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Here are some simple Macros that allow blocks of code to be timed, then logged in bulk later on with the duration and assigned name of each step. This results in simpler code, cleaner logging output, and removes the delay from the timing that General/NSLog or printf can sometimes cause. An example is shown below.

The base set of macros uses a default variable in the current scope to store timings (on the stack). The custom set allows a variable name to be specified; these have the suffix ‘_VAR’.

Timing variables are declared with a constant capacity, though they can be reused with a new name by using the BEGIN macro again.

– General/QwertyDenzel


Header

/* Imports:

// With custom variable. #define LOGTIME_DECLARE_VAR(varname, count) struct {General/CFAbsoluteTime t[count+1]; size_t c; char *names[count+1];} varname #define LOGTIME_BEGIN_VAR(varname, name) varname.t[0] = General/CFAbsoluteTimeGetCurrent(), varname.names[0] = name, varname.c = 1 #define LOGTIME_NEXT_VAR(varname, name) varname.t[varname.c] = General/CFAbsoluteTimeGetCurrent(), varname.names[varname.c] = name, varname.c++; #define LOGTIME_PRINT_VAR(varname) do {printf(“### %s ###\n”, varname.names[0]);\ size_t i;\ for (i = 1; i < varname.c; i++) {printf(“\t%s %f\n”, varname.names[i], varname.t[i] - varname.t[i-1]);}} while (0)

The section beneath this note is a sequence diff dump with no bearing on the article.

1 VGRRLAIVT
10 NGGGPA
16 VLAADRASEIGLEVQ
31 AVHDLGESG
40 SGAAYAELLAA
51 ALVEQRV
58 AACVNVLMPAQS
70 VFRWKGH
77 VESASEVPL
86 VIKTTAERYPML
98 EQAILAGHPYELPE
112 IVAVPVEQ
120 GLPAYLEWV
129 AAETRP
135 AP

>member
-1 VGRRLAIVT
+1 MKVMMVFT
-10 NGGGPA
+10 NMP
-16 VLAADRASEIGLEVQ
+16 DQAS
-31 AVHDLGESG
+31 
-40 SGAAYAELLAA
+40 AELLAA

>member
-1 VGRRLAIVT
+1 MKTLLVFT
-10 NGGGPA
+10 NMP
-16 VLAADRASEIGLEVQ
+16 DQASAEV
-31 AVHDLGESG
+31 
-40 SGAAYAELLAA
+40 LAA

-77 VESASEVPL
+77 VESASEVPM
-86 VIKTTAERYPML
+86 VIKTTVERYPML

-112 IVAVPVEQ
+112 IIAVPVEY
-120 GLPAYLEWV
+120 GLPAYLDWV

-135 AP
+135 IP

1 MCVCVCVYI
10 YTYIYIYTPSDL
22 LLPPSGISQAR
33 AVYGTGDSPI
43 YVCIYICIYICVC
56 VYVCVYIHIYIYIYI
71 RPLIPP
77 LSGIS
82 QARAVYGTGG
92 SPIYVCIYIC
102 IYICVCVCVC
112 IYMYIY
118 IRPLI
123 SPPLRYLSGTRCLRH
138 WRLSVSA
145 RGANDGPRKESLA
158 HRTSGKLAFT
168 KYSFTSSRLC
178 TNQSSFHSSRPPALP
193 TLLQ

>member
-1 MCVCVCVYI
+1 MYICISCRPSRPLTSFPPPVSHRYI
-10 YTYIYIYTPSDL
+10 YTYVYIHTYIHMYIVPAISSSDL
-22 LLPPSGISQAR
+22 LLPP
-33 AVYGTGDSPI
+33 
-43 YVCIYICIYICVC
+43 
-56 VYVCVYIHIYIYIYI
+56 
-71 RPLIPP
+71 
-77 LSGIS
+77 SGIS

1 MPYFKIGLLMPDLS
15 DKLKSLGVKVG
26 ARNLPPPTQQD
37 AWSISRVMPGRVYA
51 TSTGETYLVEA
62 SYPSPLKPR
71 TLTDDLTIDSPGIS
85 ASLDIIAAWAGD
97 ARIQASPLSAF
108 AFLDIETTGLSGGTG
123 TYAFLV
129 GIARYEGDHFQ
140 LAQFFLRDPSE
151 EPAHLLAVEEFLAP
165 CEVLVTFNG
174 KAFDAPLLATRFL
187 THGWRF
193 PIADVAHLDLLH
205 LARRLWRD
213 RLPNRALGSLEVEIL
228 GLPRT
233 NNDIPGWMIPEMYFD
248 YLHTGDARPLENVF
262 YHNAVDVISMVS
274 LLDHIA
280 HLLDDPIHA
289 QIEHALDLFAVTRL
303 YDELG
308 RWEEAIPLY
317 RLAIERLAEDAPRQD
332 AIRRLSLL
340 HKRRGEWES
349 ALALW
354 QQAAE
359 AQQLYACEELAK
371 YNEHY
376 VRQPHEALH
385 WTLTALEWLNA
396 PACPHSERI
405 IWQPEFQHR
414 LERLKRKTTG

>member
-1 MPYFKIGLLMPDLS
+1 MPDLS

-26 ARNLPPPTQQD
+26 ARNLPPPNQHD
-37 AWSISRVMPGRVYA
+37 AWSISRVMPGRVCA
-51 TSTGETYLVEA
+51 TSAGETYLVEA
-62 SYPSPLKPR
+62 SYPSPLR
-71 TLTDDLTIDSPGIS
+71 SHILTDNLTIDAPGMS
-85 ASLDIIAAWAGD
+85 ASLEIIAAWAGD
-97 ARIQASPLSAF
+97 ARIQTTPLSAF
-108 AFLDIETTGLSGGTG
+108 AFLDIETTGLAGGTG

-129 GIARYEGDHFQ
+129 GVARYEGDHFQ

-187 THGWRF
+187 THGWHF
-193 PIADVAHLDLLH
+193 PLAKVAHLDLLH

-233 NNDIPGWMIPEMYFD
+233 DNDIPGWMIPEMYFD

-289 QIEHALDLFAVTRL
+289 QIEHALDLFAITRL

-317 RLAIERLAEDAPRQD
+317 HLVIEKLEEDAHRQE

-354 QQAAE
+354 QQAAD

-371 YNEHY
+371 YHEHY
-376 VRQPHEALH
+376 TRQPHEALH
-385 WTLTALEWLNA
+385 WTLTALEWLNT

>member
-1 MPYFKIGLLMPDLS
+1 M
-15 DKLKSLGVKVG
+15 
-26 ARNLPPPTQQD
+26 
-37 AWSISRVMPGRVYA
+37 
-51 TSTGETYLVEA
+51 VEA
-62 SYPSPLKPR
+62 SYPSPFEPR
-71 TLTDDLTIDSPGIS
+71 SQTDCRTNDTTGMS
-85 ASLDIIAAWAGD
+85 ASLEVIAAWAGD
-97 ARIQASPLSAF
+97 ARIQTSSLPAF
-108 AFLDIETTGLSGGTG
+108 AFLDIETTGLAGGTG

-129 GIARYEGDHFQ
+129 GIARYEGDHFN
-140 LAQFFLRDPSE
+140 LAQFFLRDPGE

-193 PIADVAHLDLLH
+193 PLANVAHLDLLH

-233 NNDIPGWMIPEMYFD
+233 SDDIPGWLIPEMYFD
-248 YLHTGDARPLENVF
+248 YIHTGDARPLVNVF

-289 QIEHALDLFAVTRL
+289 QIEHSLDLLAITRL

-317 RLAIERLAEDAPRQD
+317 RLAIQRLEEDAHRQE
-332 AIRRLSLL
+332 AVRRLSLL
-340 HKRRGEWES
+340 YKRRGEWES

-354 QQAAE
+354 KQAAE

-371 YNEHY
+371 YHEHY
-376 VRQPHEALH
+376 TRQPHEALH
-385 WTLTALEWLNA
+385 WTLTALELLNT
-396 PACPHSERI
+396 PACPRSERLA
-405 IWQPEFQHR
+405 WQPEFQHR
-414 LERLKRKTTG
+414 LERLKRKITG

// Using shared variable name. #define LOGTIME_DECLARE(count) LOGTIME_DECLARE_VAR(_logtime, count) #define LOGTIME_BEGIN(name) LOGTIME_BEGIN_VAR(_logtime, name) #define LOGTIME_NEXT(name) LOGTIME_NEXT_VAR(_logtime, name) #define LOGTIME_PRINT() LOGTIME_PRINT_VAR(_logtime)


Example

Here’s a dummy example outlining its key usage. Hopefully your code will look a bit prettier than this. :)

/* Results:

Data operations

Reading: 1.050202
Writing: 1.550205 ### Reading ###
Read data: 0.600073
Create objects: 0.300039
Sort objects: 0.150085 ### Writing ###
Reducing: 0.450063
Create data: 0.250055
Write data: 0.850084 */